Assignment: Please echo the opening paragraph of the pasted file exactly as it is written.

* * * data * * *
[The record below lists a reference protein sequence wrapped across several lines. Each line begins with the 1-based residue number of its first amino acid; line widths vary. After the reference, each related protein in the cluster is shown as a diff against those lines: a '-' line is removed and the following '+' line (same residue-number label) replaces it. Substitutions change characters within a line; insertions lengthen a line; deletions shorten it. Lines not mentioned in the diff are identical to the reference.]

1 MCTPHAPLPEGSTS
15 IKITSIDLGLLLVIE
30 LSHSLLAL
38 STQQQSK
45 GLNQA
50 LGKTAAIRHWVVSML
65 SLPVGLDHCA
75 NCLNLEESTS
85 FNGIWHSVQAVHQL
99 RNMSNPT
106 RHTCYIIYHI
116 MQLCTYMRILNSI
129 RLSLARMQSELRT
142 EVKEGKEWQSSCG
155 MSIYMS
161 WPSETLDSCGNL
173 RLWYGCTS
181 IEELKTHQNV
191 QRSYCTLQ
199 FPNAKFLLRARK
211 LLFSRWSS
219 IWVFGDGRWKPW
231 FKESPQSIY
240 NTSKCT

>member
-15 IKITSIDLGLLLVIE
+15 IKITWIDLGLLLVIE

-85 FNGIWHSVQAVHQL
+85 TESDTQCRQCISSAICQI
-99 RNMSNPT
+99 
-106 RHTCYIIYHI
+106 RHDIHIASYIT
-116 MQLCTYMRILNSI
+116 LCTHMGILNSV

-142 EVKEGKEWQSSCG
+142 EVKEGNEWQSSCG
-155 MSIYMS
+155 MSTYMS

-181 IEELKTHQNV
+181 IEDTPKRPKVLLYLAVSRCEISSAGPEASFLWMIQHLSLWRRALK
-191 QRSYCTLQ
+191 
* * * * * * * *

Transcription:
[The record below lists a reference protein sequence wrapped across several lines. Each line begins with the 1-based residue number of its first amino acid; line widths vary. After the reference, each related protein in the cluster is shown as a diff against those lines: a '-' line is removed and the following '+' line (same residue-number label) replaces it. Substitutions change characters within a line; insertions lengthen a line; deletions shorten it. Lines not mentioned in the diff are identical to the reference.]